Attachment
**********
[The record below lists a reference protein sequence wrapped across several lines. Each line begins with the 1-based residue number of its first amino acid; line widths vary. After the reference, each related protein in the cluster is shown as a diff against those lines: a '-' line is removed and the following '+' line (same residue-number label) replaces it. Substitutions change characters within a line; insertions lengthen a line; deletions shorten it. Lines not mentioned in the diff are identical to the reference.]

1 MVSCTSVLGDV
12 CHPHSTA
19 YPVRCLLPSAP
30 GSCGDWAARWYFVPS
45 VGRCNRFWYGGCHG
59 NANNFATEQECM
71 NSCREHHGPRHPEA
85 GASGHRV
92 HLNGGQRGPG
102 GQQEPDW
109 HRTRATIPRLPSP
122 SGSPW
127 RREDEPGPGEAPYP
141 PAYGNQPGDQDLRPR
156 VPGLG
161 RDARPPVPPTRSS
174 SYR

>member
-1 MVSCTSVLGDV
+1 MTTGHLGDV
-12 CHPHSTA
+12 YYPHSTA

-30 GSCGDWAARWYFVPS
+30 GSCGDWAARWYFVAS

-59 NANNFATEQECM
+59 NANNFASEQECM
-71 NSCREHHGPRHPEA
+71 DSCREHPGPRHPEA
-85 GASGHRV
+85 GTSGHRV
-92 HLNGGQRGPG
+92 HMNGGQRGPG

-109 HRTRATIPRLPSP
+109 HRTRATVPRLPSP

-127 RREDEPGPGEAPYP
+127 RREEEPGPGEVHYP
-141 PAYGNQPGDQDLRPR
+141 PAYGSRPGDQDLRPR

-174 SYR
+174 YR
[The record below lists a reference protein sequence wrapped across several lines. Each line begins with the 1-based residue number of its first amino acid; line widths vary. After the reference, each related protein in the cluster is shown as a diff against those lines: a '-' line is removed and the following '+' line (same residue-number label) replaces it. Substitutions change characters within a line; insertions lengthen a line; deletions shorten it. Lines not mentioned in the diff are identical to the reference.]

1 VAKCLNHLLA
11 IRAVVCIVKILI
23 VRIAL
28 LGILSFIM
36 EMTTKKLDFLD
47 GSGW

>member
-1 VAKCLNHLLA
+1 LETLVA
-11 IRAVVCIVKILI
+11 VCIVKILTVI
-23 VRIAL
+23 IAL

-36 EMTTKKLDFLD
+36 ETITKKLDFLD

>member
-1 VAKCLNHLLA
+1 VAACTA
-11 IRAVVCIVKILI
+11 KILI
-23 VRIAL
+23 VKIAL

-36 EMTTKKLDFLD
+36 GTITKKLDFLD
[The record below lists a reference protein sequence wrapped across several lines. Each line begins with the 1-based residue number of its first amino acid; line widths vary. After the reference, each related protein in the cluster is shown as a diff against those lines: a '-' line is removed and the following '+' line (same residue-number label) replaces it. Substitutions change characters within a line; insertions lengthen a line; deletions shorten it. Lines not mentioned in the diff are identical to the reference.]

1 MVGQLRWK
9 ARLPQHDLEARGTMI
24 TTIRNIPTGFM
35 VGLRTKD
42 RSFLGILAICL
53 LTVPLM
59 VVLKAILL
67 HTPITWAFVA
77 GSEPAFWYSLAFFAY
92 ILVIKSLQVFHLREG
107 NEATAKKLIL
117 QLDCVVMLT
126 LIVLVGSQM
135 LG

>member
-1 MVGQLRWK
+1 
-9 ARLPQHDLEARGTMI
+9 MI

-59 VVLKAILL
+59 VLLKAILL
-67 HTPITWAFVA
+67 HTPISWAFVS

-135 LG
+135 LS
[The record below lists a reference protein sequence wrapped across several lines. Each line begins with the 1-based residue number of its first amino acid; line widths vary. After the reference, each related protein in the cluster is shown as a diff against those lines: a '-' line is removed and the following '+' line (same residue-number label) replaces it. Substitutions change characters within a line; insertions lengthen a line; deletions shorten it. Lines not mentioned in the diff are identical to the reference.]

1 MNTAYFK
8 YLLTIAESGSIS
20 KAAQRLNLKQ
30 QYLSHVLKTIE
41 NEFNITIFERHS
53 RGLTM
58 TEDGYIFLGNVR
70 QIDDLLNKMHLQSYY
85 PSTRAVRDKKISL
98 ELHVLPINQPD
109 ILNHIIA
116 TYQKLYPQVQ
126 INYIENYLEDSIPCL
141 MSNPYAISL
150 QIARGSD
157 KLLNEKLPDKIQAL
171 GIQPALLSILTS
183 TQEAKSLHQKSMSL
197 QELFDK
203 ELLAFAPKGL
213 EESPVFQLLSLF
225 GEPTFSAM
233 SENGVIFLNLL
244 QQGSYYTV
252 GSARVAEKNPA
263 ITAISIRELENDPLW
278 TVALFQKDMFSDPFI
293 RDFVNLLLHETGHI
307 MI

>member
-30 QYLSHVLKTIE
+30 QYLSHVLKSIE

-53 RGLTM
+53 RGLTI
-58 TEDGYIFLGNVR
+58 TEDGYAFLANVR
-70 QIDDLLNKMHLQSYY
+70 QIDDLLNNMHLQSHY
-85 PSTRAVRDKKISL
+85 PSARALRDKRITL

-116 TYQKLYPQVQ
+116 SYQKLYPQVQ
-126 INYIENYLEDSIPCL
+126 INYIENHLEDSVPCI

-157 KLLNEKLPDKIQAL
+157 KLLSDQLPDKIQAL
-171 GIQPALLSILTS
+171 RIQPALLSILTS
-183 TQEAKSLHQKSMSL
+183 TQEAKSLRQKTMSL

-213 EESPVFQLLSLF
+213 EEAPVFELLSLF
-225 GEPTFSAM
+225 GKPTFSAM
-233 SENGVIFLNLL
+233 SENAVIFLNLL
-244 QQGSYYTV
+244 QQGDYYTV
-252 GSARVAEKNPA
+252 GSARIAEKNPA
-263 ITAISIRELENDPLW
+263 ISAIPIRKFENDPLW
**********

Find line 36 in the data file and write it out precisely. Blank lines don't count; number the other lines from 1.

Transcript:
-127 RREDEPGPGEAPYP